#1
Being a guitar teacher I notice a lot of my student's lower to mid price electric guitars do not stay in tune very well even if they do not have a whammy and the student is not doing any bends. I notice this in many name brands including the Gibson Epiphones and Fender Squire Strats (particularly bad) although of course their higher priced guitars do not have this problem. There does not seem to be a problem with the tuning of similar priced classical or steel string acoustic guitars. What is causing the strings to go out of tune, why is this confined to electric guitars and are there any lower priced models that do not have this problem?
#2
Buddy, if you're a guitar teacher you should know that guitars like that have cheap tuners in them. They're low grade stock tuners. Squiers are $100. Good tuners are about $50.

Any Epiphone under the Les Paul Standard will have cheap tuners on it as well. Even some Standards have cheap tuners on them, although some have Grovers.

With the Acoustics, I don't know why they'd be different. It could be that with the higher guage strings there isn't as much bending or stretching of the strings.

For lower price guitars without tuning problems, Agiles and Washburn WI64's. Agiles vary in price and can be found on www.rondomusic.net. The Wasburns range from $300 for the distressed version to $420 for the deluxe version. Both have Grover 18:1 tuners. The Washburn also has the Buzz Feiten Tuning System so that it stays perfectly in tune and perfectly intonated.
My Gear:

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#3
Crappy Tuners, how could you be a teacher and not know that?
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#4
To tell you the truth, I have no idea. It might just come down to a hit or miss type of thing. I have seen cheap ones that have the problem and others that don't.

The electric i have now is extremely cheap, i got it for about $100 (new) with the amp and everything included, and actually, it plays quite nice, and i was spurised at how well it stayed in tune. i usually only have to tune it every week or so, which is not bad, seeing as i do A LOT of bends.

Anyway, how frequently do they go out of tune?
#5
prolly a combination of cheap hardware. Replacing the tuning machines helps alot on squiers
#6
oh i know why cheap acoustics stay in tune. its because the companies dont have to spend money on maufacturing electronics and pickups for acoustics while they have to for electrics. meaning that companies can spend more money on quality tuners for their cheap acoustics instead of pickups.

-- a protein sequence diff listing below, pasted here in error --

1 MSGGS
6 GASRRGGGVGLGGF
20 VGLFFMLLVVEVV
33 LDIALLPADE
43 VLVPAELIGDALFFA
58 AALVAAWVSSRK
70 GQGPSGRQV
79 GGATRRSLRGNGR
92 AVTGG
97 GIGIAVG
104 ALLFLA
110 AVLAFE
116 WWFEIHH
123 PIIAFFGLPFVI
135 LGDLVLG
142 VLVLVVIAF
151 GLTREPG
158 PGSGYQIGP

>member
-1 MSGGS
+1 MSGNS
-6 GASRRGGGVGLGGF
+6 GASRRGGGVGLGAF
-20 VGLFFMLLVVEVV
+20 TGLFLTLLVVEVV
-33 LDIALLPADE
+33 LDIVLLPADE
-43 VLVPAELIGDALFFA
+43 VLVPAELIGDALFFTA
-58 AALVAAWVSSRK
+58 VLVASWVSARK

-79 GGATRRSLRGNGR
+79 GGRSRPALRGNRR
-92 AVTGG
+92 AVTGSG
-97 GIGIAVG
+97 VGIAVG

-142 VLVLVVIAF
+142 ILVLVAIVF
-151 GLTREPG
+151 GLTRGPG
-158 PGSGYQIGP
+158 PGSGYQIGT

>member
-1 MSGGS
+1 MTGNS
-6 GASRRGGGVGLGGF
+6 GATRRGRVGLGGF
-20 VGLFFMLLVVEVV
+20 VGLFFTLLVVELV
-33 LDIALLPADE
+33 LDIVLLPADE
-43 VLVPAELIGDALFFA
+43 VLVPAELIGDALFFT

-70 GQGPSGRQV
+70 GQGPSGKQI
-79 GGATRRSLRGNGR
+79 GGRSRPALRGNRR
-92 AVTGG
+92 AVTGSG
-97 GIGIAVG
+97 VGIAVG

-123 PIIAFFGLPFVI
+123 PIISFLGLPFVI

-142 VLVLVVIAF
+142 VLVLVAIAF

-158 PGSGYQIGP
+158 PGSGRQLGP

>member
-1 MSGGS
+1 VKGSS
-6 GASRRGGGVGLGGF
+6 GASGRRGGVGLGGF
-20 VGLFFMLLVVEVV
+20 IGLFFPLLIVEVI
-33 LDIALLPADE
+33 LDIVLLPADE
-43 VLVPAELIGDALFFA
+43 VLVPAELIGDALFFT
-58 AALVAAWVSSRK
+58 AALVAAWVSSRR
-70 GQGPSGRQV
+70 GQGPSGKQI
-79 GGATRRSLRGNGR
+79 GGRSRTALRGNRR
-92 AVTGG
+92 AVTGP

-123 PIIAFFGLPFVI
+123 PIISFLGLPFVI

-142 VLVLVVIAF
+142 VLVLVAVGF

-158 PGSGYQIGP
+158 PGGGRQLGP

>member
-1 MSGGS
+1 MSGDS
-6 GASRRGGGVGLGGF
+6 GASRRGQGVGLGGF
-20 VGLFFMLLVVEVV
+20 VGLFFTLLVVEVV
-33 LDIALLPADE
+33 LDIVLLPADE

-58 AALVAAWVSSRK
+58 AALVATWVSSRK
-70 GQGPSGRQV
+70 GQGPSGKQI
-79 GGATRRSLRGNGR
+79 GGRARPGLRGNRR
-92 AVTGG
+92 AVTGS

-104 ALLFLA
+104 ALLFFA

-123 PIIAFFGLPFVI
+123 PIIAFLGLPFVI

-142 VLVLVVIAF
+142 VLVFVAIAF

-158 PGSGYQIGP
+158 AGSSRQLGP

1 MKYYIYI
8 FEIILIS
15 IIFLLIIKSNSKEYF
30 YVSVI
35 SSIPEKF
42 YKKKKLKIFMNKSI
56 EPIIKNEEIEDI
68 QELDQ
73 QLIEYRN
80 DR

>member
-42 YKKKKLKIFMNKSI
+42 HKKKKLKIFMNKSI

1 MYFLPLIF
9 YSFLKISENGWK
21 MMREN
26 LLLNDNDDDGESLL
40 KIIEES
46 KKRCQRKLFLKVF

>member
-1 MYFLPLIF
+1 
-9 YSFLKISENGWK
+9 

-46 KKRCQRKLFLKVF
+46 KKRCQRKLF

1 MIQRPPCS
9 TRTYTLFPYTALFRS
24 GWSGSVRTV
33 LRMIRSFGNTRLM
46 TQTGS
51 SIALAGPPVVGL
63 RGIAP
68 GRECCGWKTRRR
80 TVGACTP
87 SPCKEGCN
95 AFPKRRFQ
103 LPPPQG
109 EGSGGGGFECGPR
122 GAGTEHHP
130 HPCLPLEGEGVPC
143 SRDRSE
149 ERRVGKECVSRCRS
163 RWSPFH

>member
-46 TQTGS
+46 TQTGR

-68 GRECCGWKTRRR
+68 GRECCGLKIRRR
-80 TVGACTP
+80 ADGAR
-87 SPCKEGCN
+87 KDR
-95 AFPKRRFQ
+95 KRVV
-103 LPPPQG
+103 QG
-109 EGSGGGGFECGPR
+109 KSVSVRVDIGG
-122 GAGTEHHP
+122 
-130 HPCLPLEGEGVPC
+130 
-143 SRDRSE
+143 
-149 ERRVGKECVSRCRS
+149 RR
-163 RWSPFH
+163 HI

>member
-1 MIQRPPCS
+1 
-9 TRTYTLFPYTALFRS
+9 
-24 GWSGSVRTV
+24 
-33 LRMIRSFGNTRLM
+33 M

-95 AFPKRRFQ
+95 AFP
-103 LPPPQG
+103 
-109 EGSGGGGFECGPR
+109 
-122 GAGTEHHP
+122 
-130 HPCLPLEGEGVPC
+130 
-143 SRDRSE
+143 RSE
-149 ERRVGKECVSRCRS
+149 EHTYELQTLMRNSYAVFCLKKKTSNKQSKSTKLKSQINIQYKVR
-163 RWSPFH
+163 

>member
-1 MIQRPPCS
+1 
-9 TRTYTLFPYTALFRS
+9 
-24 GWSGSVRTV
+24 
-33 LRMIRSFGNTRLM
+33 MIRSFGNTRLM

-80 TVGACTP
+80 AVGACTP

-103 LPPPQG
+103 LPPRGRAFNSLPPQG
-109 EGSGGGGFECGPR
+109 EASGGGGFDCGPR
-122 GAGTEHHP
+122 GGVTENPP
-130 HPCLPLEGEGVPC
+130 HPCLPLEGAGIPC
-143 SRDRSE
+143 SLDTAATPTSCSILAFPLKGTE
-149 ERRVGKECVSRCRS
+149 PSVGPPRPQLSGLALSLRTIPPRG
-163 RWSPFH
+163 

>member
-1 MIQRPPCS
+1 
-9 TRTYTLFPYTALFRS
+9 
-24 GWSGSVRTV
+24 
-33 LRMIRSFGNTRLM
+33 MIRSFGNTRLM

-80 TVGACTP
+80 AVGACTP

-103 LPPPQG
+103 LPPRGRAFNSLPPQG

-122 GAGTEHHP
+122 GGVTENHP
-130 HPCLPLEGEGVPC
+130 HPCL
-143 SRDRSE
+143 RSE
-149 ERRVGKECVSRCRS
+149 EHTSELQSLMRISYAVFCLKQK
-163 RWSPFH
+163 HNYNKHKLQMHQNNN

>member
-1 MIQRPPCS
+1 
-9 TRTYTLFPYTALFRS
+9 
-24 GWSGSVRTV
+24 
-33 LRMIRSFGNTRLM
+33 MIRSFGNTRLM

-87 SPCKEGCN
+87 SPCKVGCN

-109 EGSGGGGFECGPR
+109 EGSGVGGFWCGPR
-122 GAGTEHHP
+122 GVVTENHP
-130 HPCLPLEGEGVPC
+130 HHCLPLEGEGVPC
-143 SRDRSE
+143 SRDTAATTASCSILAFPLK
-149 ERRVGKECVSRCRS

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#7
if they buy cheap guitars, then maby they use cheap strings. Could that do it?
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#8
Strings won't affet it much. It's the tuners. Anyone with common sense should know that. Bad tuners=the guitar not staying in tune. It's simple logic. $100 guitars don't have freaking Grovers on them. They have cheap, no name tuners. They are cheap guitars for a reason.
My Gear:

Washburn WI14 Electric
Washburn D10s Acoustic
Marshall MG100HDFXR Special Edition
Marshall MG412AR Special Edition

Quote by Danno13
^Xenn is my favorite MG owner EVAR.

Quote by jj1565
^ Xenn fav MG user evar
#9
My guitar was $180 with an amp, and it stays in tune fine. This leads me to believe that it's really a hit or miss thing, but on the whole the fact that the tuners are cheap and badly made usually explains this.
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#10
My WI14 was $150 and it stays in tune for the most part as well. But we're talking about Squiers and low end Epis. Both of which are notorious for horrible tuners.
My Gear:

Washburn WI14 Electric
Washburn D10s Acoustic
Marshall MG100HDFXR Special Edition
Marshall MG412AR Special Edition

Quote by Danno13
^Xenn is my favorite MG owner EVAR.

Quote by jj1565
^ Xenn fav MG user evar
#11
Have you guys checked out his website? He has a guitar recommendation page, where he mentions Godin about 20 times and then suggests the Peavy Rage 15 and Marshall MG series amps.
he plays the hell out of the acoustic guitar but it's apparent he knows nothing about electric, which is ok, just don't try to tell people what to get if you have no clue yourself.
#12
Godins aren't that impressive. I really prefer Epi's and Fender Standard Strats to them.